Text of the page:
Projecting Islamic ‘soft power’ in wake of failed Arab Spring


Carnegie Endowment

U.S. disengagement from the daily irritations of Middle East politics has encouraged Arab allies—particularly Saudi Arabia—to adopt more aggressive foreign policies, which has in turn required an ideological language for sustaining that aggression, say analysts Peter Mandaville and Shadi Hamid. Islamic soft power, whether in the form of anti-Shiism or “moderate Islam,” offers just that, they write for Foreign Affairs:

More broadly, a shift is taking place around the world as doubts build about the future of liberalism and the U.S.-led “liberal international order.” With the global consensus around liberalism fraying, more space is opening up for ideological combat. If the United States continues to withdraw from its role in promoting a predictable world order, competition around Islam—who defines it, who speaks for it, and who gets to mobilize it for their own ends—looks likely only to intensify. RTWT

Tunisia is held up as the sole success story of the Arab Spring, Carnegie analysts Sarah Yerkes and Zeineb Ben Yahmed observe. But nearly eight years after the 2010–2011 revolution, public anger with the government and overall hopelessness is high and growing. It is becoming increasingly clear that political freedom is not enough to bolster Tunisia’s fledgling democracy. And should the transition fail, the consequences could be devastating for both the country’s progress and the region’s stability.

Tunisia is at a critical inflection point, particularly as the country approaches the 2019 presidential and parliamentary elections, they contend:

All actors—from civil society activists to politicians to international donors to the private sector—have an opportunity to address the economic and social challenges that inspired the 2010–2011 revolution and persist eight years later. As one Tunisian civil society actor noted, “we cannot go back or retreat.” But failure to create substantial new jobs, particularly for the educated youth, and to narrow the gap between the coastal and interior regions has the potential to undo the country’s positive political progress. RTWT

What do Europeʹs “Spring of Nations” of 1848 and the Arab Spring have in common? Both revolutions it seems were doomed to failure, with those involved forced to endure a long and icy winter of restoration. And yet there is a glimmer of hope, Egyptian historian Khaled Fahmy writes for Qantara:

  • Firstly, just as in the Arab Spring, the revolutionary aspirations of 19th century Europe didnʹt stop at national borders. They gradually took hold in France, Germany and Hungary and ultimately gave fresh impetus to the protests that had previously erupted in Italy. In the same way, in the wake of its initial beginnings in Tunisia, the Arab Spring spread to Egypt, Syria, Libya, Bahrain and Yemen.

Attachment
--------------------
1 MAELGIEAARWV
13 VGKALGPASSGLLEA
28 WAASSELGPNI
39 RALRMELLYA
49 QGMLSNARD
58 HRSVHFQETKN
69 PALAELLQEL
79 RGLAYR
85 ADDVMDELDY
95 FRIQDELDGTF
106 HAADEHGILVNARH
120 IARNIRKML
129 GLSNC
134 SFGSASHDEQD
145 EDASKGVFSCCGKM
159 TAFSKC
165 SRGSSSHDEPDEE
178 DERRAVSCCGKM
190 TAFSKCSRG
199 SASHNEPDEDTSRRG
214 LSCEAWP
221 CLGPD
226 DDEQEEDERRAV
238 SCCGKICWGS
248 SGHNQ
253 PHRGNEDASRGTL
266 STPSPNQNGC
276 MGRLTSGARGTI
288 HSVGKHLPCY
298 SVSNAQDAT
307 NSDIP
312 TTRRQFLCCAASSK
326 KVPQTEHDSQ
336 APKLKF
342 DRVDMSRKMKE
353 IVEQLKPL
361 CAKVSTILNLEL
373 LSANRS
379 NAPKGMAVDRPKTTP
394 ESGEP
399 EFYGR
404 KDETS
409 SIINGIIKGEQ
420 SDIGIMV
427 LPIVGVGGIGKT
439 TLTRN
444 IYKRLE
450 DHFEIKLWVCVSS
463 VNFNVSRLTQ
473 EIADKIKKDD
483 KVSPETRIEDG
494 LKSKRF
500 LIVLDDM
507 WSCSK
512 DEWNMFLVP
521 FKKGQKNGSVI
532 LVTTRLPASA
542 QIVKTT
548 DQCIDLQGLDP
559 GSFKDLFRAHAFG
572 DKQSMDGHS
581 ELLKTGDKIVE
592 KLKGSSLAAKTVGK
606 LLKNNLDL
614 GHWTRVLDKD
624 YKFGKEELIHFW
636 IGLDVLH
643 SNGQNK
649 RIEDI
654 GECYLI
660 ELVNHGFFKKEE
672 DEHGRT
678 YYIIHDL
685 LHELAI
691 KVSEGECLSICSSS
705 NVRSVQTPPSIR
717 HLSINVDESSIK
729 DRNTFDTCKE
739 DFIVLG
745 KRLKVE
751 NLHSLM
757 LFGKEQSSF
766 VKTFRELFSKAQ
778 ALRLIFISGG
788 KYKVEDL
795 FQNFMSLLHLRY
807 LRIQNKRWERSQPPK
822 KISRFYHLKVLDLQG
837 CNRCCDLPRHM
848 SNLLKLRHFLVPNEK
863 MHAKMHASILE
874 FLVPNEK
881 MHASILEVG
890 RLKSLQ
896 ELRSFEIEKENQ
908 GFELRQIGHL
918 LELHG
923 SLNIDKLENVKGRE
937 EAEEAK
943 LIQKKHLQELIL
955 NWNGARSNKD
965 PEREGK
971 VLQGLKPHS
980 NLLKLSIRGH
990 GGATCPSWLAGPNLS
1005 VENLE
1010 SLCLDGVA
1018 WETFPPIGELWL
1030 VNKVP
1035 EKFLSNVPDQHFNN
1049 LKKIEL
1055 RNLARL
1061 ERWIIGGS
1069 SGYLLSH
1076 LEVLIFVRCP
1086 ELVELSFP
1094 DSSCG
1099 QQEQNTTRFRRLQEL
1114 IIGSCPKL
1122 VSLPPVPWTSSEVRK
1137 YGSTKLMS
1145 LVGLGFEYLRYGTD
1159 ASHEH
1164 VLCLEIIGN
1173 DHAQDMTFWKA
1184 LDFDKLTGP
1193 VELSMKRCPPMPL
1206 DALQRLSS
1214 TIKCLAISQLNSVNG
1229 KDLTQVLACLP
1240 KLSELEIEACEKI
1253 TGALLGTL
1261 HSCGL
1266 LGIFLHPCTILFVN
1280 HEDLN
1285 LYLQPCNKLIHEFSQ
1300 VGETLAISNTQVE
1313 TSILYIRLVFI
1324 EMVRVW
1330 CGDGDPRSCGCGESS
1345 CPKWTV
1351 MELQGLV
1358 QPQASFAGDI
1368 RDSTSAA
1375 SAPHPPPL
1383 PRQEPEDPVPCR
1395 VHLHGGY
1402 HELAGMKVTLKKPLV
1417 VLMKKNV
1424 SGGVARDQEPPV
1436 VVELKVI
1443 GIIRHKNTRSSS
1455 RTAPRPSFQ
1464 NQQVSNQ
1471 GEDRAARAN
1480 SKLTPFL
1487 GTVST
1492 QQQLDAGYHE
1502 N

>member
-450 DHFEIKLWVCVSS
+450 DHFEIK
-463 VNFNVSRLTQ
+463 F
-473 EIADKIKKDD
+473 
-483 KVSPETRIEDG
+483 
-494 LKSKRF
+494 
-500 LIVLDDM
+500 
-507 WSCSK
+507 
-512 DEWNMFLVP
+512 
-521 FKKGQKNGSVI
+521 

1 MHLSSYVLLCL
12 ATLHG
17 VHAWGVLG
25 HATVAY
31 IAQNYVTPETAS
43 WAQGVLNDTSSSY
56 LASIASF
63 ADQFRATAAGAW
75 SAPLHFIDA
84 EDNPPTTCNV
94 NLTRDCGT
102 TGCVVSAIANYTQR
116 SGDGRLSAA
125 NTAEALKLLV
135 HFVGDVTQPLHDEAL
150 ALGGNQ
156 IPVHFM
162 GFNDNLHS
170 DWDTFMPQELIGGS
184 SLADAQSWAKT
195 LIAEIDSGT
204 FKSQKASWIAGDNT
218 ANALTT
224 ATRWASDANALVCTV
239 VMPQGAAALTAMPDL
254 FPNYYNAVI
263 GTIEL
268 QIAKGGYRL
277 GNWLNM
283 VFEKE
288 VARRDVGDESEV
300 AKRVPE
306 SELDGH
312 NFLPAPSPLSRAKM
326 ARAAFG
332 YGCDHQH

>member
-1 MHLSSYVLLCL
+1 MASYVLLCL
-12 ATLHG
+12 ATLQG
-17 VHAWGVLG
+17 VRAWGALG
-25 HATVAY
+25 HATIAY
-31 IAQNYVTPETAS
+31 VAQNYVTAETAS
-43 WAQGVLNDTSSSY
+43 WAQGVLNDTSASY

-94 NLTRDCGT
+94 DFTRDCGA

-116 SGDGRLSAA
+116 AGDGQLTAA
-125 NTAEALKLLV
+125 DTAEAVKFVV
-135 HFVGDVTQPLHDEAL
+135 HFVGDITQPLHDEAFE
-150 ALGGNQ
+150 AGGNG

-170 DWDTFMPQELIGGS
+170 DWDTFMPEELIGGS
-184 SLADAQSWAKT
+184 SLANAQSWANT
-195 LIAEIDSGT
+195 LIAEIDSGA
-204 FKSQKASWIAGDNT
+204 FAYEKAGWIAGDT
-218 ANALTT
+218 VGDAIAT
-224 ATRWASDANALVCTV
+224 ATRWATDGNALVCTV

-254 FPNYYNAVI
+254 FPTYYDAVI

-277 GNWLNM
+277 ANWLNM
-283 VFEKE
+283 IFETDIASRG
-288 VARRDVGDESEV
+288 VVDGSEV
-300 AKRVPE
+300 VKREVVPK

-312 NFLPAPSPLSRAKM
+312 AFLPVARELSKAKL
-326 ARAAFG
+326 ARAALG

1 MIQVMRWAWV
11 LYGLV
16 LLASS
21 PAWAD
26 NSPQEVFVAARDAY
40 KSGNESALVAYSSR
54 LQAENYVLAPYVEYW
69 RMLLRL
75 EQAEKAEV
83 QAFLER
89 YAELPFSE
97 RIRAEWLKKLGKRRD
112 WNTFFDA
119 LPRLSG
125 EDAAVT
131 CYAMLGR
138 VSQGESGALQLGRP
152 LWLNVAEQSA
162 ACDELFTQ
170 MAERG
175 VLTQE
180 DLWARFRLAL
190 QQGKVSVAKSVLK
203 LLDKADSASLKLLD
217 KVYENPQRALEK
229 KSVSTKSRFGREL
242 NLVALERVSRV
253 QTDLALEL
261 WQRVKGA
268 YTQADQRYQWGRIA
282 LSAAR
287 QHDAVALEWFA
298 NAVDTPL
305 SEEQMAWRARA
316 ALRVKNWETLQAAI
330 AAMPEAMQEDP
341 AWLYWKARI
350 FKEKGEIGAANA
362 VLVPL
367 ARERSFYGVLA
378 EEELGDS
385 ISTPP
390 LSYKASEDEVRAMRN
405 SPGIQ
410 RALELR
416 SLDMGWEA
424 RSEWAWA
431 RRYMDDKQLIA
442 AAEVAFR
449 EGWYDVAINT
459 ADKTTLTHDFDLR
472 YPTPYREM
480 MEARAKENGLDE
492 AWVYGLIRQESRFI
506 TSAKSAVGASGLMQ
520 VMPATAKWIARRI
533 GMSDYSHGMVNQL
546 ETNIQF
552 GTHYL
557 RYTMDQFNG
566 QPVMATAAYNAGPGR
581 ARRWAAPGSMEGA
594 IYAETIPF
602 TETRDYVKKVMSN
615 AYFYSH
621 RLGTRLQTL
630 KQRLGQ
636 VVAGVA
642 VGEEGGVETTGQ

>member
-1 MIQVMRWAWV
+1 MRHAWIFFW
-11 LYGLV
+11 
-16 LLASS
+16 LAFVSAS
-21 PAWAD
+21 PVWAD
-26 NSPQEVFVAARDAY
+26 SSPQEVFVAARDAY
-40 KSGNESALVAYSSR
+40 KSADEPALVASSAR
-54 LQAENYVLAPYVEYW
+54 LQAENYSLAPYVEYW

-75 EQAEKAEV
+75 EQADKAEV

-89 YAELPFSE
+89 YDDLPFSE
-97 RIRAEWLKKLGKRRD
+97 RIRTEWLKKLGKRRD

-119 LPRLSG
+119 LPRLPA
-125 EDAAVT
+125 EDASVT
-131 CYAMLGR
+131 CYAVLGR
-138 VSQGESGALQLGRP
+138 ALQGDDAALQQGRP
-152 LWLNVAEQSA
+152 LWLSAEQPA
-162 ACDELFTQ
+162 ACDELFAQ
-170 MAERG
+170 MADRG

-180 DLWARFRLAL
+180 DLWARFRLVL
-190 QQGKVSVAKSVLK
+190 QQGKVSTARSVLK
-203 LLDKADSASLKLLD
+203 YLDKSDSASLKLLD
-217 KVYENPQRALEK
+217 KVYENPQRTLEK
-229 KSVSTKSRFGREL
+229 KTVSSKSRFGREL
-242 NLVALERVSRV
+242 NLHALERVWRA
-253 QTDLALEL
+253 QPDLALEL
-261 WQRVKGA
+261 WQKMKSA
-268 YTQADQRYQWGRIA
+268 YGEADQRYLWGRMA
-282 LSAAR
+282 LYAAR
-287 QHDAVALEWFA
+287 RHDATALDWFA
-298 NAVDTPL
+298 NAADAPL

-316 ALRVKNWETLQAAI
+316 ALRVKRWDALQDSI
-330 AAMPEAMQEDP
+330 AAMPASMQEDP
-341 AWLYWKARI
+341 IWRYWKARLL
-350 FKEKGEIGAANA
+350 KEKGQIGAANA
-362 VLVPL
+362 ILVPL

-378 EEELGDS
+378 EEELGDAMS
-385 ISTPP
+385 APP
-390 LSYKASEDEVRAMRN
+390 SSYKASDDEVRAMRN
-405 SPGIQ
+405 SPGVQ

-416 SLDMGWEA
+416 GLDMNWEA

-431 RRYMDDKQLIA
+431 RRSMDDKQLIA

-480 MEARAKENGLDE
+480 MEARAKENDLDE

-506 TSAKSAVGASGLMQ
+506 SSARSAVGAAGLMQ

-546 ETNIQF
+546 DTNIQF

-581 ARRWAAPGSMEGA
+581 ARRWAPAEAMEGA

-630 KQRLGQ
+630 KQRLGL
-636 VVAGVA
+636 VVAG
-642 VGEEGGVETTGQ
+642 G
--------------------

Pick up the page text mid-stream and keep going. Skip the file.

• Secondly, the revolutions of 1848 were motivated by a profound sense of the urgent need to overhaul the status quo – even if Republicanism, as in the case of France, wasnʹt the only alternative up for debate. The definitive form of the political systems that the 1848 revolutions hoped to install may not have been entirely clear. Nevertheless, the bolstering of democratic institutions and the integration of broad swathes of the populace into the political process were fundamentals on everyoneʹs list of goals.

Bahrain POMED

The failed Arab Spring features in a Global Dispatches podcast – “What Sham Elections in Bahrain Tell Us About the Middle East,” featuring Mark Leon Goldberg interviewing Brian Dooley of Human Rights First on Bahrain’s elections and the veneer of democracy.

Bahrain’s ruling family sought to present the November 24 election as evidence of a functioning political system and an attempt to show that the Al Khalifa monarchy is addressing the grievances of its population, Brian Dooley of Human Rights First suggested.

Bahrain’s opposition leaders—threatened, imprisoned, and exiled—are left with few cards to play, but U.S. policymakers can comment on the lack of a fair process, and explain why continuing repression will likely result in further volatility that will be bad for Bahrain and bad for the United States, he wrote in POMED’s latest policy brief (above) “No Applause for Bahrain’s Sham Election.”

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